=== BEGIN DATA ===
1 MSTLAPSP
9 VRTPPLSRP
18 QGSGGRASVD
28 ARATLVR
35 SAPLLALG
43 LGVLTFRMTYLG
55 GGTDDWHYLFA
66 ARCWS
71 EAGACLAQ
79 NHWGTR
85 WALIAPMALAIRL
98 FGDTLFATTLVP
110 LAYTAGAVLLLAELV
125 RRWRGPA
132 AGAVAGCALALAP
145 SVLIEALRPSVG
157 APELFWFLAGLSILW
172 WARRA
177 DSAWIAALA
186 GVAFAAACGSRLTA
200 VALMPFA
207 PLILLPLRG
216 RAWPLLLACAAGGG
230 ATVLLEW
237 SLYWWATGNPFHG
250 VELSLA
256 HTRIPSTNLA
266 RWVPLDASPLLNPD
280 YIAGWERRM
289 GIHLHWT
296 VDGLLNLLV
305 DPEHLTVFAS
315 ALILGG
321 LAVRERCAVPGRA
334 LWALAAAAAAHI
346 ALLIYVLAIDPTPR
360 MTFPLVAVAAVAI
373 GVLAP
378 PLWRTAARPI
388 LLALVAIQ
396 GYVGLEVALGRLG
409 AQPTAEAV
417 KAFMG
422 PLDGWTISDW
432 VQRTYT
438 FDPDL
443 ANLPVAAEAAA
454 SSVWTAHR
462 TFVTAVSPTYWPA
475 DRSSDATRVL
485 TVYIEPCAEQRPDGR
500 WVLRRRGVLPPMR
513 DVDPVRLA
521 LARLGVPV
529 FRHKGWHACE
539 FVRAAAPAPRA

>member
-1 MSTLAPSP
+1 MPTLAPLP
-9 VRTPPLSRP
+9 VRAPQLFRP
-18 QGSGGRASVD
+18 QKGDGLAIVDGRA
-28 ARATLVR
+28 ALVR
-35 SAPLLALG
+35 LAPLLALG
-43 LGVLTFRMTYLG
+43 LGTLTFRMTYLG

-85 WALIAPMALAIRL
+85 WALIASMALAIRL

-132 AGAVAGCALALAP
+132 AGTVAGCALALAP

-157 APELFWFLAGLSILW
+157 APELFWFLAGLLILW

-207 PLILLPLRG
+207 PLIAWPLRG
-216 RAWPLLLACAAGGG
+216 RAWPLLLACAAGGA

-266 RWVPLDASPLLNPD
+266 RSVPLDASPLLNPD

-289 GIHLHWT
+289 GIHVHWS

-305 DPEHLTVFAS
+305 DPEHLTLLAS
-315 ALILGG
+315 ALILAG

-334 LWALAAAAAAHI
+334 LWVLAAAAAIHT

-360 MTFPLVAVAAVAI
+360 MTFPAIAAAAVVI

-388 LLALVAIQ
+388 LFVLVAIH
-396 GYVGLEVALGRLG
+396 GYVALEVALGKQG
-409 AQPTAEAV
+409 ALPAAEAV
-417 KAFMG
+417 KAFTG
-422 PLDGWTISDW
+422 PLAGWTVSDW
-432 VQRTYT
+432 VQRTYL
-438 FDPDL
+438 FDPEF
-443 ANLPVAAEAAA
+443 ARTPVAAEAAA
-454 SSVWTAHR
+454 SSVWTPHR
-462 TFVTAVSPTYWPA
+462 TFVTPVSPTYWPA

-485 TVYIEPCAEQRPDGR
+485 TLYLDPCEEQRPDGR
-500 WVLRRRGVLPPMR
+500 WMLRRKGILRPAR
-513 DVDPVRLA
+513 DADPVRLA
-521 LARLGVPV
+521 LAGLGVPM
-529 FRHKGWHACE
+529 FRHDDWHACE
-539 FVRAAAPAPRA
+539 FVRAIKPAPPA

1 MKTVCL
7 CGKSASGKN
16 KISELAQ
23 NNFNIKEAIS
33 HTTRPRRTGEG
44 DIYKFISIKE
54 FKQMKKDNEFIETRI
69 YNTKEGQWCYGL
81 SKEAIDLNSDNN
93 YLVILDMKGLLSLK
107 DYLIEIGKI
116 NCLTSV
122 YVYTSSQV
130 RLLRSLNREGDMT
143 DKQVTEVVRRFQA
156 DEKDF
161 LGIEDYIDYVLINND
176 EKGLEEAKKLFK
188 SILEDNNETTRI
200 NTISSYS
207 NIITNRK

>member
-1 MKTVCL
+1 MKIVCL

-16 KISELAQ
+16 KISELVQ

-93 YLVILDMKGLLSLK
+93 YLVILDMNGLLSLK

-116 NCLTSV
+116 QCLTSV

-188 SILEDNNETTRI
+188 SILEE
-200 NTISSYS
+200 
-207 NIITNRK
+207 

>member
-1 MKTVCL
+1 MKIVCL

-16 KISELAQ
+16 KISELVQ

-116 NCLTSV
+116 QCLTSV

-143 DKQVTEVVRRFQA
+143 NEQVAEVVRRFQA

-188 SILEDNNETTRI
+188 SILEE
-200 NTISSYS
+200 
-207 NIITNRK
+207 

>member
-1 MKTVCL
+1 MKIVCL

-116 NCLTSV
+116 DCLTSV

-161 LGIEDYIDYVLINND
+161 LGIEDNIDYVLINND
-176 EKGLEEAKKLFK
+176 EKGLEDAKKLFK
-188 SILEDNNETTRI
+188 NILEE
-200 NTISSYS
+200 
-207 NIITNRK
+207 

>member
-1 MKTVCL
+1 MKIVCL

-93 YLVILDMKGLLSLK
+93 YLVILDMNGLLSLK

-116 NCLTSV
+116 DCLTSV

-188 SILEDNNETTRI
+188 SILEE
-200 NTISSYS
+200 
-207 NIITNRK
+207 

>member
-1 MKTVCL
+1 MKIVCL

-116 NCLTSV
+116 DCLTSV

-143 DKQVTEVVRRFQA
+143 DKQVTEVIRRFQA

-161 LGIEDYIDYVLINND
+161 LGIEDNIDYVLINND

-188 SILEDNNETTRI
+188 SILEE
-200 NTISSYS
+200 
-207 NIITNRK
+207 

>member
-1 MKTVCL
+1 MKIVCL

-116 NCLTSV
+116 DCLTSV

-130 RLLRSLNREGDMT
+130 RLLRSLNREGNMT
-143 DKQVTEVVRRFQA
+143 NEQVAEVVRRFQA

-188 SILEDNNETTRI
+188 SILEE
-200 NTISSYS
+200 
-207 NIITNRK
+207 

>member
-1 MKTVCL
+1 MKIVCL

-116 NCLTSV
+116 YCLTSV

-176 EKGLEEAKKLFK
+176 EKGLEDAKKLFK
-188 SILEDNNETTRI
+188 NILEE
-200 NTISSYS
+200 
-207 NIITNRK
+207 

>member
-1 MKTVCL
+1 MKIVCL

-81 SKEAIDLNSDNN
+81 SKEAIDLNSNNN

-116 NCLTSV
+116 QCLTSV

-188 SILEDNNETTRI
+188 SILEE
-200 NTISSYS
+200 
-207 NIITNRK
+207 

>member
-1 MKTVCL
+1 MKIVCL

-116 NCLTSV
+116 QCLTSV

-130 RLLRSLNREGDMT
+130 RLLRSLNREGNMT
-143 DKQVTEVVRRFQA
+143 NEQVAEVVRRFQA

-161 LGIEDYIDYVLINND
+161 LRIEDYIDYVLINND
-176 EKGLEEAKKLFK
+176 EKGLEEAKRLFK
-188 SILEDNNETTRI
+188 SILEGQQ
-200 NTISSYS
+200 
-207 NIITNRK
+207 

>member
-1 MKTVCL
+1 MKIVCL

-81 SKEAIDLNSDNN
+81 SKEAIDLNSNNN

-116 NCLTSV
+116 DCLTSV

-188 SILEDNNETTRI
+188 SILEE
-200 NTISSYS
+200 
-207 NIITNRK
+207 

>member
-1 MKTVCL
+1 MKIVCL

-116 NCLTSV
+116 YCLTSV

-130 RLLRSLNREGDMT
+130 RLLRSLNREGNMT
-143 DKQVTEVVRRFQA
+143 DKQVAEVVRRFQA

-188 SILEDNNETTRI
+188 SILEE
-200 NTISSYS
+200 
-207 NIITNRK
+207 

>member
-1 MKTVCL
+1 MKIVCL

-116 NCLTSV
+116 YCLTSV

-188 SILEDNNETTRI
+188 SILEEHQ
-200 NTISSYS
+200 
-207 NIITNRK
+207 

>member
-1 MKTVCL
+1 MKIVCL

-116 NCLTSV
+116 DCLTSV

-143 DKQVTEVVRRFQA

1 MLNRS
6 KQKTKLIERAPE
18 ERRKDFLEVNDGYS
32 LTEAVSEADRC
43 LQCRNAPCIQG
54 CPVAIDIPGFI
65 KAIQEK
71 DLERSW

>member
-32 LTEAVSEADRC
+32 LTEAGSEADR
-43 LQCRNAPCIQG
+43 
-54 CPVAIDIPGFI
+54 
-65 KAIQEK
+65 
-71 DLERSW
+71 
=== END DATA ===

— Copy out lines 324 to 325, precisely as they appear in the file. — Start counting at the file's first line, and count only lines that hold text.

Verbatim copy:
6 KQKTKLIERAPE
18 ERRKDFLEVNDGYS